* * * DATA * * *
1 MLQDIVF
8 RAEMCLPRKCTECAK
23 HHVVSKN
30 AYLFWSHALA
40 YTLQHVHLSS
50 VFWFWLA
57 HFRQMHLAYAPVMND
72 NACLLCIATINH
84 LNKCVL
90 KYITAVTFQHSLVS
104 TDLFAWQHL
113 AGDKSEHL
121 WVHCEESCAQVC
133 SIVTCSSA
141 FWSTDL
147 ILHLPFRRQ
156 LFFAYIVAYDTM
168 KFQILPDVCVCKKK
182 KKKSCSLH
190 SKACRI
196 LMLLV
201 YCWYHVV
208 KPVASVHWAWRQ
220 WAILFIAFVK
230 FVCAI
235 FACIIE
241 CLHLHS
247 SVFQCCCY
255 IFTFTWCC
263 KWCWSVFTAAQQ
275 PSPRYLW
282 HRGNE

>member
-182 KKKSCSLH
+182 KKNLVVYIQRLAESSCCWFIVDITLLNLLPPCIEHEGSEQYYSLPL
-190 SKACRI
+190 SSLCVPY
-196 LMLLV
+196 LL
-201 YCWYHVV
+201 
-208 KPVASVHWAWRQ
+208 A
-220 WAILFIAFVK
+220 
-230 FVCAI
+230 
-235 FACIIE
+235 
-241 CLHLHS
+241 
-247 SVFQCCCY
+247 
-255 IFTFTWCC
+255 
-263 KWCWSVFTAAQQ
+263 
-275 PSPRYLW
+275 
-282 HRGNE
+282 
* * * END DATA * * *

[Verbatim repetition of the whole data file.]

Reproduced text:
1 MLQDIVF
8 RAEMCLPRKCTECAK
23 HHVVSKN
30 AYLFWSHALA
40 YTLQHVHLSS
50 VFWFWLA
57 HFRQMHLAYAPVMND
72 NACLLCIATINH
84 LNKCVL
90 KYITAVTFQHSLVS
104 TDLFAWQHL
113 AGDKSEHL
121 WVHCEESCAQVC
133 SIVTCSSA
141 FWSTDL
147 ILHLPFRRQ
156 LFFAYIVAYDTM
168 KFQILPDVCVCKKK
182 KKKSCSLH
190 SKACRI
196 LMLLV
201 YCWYHVV
208 KPVASVHWAWRQ
220 WAILFIAFVK
230 FVCAI
235 FACIIE
241 CLHLHS
247 SVFQCCCY
255 IFTFTWCC
263 KWCWSVFTAAQQ
275 PSPRYLW
282 HRGNE

>member
-182 KKKSCSLH
+182 KKNLVVYIQRLAESSCCWFIVDITLLNLLPPCIEHEGSEQYYSLPL
-190 SKACRI
+190 SSLCVPY
-196 LMLLV
+196 LL
-201 YCWYHVV
+201 
-208 KPVASVHWAWRQ
+208 A
-220 WAILFIAFVK
+220 
-230 FVCAI
+230 
-235 FACIIE
+235 
-241 CLHLHS
+241 
-247 SVFQCCCY
+247 
-255 IFTFTWCC
+255 
-263 KWCWSVFTAAQQ
+263 
-275 PSPRYLW
+275 
-282 HRGNE
+282 